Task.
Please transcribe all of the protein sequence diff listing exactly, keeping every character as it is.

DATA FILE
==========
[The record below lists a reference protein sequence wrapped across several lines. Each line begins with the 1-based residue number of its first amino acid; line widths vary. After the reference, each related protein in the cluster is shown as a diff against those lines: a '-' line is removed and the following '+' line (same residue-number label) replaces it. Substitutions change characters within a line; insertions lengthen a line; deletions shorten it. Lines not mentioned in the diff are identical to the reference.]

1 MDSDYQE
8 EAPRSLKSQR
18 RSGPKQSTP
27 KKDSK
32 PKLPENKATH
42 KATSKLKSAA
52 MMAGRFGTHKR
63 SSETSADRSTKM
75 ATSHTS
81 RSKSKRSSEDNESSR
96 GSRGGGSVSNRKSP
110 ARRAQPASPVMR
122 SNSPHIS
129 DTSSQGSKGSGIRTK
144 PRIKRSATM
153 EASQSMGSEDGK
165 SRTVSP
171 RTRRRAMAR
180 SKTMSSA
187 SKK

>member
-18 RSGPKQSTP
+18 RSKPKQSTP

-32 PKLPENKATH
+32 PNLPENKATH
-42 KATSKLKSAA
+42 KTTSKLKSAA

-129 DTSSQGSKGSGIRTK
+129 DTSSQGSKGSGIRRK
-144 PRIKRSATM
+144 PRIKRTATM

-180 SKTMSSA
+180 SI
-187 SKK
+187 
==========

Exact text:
[The record below lists a reference protein sequence wrapped across several lines. Each line begins with the 1-based residue number of its first amino acid; line widths vary. After the reference, each related protein in the cluster is shown as a diff against those lines: a '-' line is removed and the following '+' line (same residue-number label) replaces it. Substitutions change characters within a line; insertions lengthen a line; deletions shorten it. Lines not mentioned in the diff are identical to the reference.]

1 MDSDYQE
8 EAPRSLKSQR
18 RSGPKQSTP
27 KKDSK
32 PKLPENKATH
42 KATSKLKSAA
52 MMAGRFGTHKR
63 SSETSADRSTKM
75 ATSHTS
81 RSKSKRSSEDNESSR
96 GSRGGGSVSNRKSP
110 ARRAQPASPVMR
122 SNSPHIS
129 DTSSQGSKGSGIRTK
144 PRIKRSATM
153 EASQSMGSEDGK
165 SRTVSP
171 RTRRRAMAR
180 SKTMSSA
187 SKK

>member
-18 RSGPKQSTP
+18 RSKPKQSTP

-32 PKLPENKATH
+32 PNLPENKATH
-42 KATSKLKSAA
+42 KTTSKLKSAA

-129 DTSSQGSKGSGIRTK
+129 DTSSQGSKGSGIRRK
-144 PRIKRSATM
+144 PRIKRTATM

-180 SKTMSSA
+180 SI
-187 SKK
+187 